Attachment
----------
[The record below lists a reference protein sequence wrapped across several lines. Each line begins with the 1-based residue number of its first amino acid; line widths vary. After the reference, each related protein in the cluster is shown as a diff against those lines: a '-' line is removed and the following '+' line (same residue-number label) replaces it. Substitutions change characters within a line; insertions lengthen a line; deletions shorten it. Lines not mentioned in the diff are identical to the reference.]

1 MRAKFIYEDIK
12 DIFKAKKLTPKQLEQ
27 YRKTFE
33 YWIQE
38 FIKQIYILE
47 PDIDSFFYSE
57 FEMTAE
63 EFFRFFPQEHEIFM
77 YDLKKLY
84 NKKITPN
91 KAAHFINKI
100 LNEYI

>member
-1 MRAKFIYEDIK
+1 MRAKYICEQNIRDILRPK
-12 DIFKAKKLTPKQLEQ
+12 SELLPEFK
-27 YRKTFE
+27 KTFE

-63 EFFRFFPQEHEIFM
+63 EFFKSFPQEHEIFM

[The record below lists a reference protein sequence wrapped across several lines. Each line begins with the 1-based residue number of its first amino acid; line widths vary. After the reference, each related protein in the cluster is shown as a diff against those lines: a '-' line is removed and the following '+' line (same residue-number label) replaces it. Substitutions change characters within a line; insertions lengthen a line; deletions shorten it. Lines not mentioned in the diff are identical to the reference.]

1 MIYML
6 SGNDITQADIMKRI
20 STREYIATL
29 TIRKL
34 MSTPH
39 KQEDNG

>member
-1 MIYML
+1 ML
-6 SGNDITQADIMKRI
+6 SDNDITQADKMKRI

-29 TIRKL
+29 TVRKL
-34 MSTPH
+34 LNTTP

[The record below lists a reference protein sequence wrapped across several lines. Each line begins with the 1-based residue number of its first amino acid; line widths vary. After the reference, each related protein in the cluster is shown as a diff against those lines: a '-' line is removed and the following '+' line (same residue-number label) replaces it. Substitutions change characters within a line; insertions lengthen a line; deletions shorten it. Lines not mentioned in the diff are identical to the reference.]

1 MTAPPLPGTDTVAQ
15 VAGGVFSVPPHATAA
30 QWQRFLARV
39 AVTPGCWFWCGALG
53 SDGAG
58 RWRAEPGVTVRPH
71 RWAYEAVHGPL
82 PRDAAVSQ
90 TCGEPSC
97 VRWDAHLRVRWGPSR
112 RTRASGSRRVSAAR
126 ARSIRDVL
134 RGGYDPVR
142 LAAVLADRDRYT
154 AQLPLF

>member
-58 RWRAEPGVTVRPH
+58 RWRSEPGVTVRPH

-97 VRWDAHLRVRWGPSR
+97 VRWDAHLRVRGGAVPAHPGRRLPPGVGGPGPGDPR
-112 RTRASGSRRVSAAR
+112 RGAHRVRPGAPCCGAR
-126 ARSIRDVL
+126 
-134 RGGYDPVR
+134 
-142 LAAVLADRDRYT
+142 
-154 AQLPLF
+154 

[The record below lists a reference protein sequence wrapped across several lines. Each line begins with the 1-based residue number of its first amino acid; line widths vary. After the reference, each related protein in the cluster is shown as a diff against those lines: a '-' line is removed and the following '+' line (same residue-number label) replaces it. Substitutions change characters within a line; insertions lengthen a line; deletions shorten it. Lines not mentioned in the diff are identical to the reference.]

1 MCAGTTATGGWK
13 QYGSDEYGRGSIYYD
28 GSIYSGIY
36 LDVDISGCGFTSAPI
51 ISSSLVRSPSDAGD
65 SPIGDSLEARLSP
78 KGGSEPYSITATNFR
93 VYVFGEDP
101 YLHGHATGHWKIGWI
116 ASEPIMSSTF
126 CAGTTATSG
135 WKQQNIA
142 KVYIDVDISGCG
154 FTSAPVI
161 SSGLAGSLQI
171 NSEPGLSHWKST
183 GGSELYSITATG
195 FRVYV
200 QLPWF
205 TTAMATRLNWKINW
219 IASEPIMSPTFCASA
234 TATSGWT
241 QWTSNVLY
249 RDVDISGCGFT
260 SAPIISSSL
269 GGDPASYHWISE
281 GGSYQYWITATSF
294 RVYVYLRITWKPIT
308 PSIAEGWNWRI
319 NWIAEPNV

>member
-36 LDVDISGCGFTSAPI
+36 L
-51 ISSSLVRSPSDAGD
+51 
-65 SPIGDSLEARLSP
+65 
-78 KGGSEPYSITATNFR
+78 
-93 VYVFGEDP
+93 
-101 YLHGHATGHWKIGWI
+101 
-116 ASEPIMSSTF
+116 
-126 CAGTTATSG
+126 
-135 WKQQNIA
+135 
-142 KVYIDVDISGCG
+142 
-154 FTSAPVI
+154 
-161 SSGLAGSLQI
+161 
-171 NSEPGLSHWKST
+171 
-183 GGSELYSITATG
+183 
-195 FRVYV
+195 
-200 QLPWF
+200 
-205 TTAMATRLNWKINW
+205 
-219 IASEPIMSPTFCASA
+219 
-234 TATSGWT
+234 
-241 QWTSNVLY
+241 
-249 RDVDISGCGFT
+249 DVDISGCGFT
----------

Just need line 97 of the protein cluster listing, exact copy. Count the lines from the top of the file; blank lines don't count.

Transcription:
281 GGSYQYWITATSF